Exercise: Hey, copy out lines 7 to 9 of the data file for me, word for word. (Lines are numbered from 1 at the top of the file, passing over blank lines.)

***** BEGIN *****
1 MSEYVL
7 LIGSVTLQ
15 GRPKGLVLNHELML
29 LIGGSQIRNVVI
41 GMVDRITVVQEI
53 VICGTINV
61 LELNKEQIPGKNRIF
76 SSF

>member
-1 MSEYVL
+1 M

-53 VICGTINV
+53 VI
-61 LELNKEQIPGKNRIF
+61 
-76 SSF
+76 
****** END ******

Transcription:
61 LELNKEQIPGKNRIF
76 SSF

>member